[34] Then the King will say to those at his right hand, `Come, O blessed of my Father, inherit the kingdom prepared for you from the foundation of the world;
[35] for I was hungry and you gave me food, I was thirsty and you gave me drink, I was a stranger and you welcomed me,
[36] I was naked and you clothed me, I was sick and you visited me, I was in prison and you came to me.'
[37] Then the righteous will answer him, `Lord, when did we see thee hungry and feed thee, or thirsty and give thee drink?
[38] And when did we see thee a stranger and welcome thee, or naked and clothe thee?
[39] And when did we see thee sick or in prison and visit thee?'
[40] And the King will answer them, `Truly, I say to you, as you did it to one of the least of these my brethren, you did it to me.'
[41] Then he will say to those at his left hand, `Depart from me, you cursed, into the eternal fire prepared for the devil and his angels;
[42] for I was hungry and you gave me no food, I was thirsty and you gave me no drink,
[43] I was a stranger and you did not welcome me, naked and you did not clothe me, sick and in prison and you did not visit me.'
[44] Then they also will answer, `Lord, when did we see thee hungry or thirsty or a stranger or naked or sick or in prison, and did not minister to thee?'
[45] Then he will answer them, `Truly, I say to you, as you did it not to one of the least of these, you did it not to me.'
[46] And they will go away into eternal punishment, but the righteous into eternal life."

Can we infer then in this story that the goats talk about their "religion" and the sheep live their "religion"?

Could Senator Kennedy have been a sheep?

At 28/8/09 09:31, Anonymous Steve Lansingh said...

Hi Richard. I really appreciate reading your blog and your challenge to readers to stretch their thinking and consider different vantage points from which to view various topics. I've noticed in the comments that you receive a lot of pushback and not much in the way of support and encouragement for your efforts, so I felt compelled to give you a big hearty thanks for your efforts and encourage you to keep writing as you're writing. It is much needed.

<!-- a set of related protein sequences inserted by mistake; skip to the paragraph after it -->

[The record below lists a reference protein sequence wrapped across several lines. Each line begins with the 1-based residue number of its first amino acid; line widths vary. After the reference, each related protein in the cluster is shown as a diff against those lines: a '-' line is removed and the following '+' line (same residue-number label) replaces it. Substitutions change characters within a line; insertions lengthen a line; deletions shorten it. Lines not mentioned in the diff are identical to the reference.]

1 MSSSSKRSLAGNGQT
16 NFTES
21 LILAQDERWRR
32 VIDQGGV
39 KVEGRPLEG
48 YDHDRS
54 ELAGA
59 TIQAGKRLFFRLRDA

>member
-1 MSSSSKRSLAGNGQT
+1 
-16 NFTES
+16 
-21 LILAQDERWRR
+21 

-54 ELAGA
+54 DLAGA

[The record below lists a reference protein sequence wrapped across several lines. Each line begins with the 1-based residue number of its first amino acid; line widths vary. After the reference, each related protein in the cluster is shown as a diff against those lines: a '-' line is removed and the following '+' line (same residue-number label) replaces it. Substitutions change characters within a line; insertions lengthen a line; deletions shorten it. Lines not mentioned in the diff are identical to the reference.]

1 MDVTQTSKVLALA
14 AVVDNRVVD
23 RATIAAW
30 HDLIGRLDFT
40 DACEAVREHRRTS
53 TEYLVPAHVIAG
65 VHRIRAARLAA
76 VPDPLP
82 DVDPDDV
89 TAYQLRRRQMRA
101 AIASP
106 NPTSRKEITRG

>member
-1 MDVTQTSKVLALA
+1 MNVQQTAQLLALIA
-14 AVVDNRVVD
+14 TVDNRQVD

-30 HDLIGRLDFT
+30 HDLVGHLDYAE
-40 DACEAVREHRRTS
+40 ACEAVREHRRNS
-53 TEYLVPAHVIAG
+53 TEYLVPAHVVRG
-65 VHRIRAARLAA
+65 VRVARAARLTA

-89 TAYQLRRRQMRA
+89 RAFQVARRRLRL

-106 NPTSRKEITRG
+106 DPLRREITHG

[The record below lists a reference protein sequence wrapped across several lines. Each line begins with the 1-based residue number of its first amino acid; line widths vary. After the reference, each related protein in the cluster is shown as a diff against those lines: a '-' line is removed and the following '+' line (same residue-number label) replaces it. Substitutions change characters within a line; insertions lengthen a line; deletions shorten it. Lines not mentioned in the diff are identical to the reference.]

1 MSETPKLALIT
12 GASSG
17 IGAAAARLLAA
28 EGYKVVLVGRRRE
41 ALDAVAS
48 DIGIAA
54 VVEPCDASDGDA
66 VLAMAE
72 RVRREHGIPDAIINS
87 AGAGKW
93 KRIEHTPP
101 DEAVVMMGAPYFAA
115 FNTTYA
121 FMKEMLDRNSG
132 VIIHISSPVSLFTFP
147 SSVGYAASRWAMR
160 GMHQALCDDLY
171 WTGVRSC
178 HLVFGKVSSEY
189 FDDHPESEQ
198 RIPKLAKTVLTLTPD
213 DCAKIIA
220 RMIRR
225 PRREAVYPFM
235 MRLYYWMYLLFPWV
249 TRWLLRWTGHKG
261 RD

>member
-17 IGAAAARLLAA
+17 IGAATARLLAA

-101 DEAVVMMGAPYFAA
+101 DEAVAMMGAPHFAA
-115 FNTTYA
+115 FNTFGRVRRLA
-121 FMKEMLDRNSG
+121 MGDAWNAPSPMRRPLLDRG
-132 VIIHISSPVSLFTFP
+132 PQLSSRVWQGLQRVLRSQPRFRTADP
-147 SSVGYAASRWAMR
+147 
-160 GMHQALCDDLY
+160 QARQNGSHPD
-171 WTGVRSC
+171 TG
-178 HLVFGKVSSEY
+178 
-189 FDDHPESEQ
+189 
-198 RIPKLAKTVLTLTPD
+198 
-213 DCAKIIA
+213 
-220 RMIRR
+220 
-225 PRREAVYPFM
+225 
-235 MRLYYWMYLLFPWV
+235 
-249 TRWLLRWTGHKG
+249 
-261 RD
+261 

There is no way to read your article and come to the conclusion that we need to imitate Ted Kennedy rather than Jesus Christ; you were kind in your response to those assertions, but the post in no way communicates that, and you have no reason to think that you are being unclear.

This commenter is closer to the intent of the article when he says, "you can argue the degree of God’s image that shows in a person, but that would be another discussion." That is, in fact, the very discussion we are having. God's image is imprinted on us all but it does show in varying degrees in the actions that we take.

Ted Kennedy took a lot of actions that reveal the heart of God, and there is no real reason to think that he didn't do it out of a love for God, being a Roman Catholic. In a world of lip service, words, and proclamations of love of the marginalized, taking action is the step most often not fulfilled. Kennedy took that step, and it is important to acknowledge that.

At 28/8/09 18:39, Anonymous Anonymous said...

I just don't get this blog. I would never compare Ted Kennedy to God's image....Mother Theresa, but not Ted Kennedy.

I have always thought that Kennedy ended up doing such good things due to what happened at Chappaquiddick. I do believe if this event had not happened he would not have accomplished as much as he did. So some good came from a terrible tragedy.

A lot has been said the past couple of days on the end of Camelot now that Kennedy has died.
Something else I don't understand...I have a friend who likes to say I lived through the Camelot days of President Kennedy and I'm here to tell you they weren't so great!

At 28/8/09 18:55, Anonymous Chris V said...

I want to thank you Richard for the comment and pointing me to the last paragraph. I do agree with your assumption and your fundamental point. I felt that the “Image of God” needed a little more clarity. I do agree with you that we tend to be or can easily be view in a Phariseeism manor. The fact that God teaches us through those who do not always believe as we do, demonstrates to me God’s sovereignty in this world.
I have attended services at your church with my daughter when I am in town. I have always found your sermons to be Biblical and I can see where God uses you in many ways. I have prayed for a church where my daughter can attend and receive Truth, I am glad she found your church.

At 30/8/09 17:40, Blogger Robin said...

Sorry, this comment has nothing to do with Mr. Kennedy. I just wanted to thank you for 02. I signed up to be part of its blog tour. I didn't expect it to change my life. Thank you, thank you, thank you for writing it. Many blessings to you.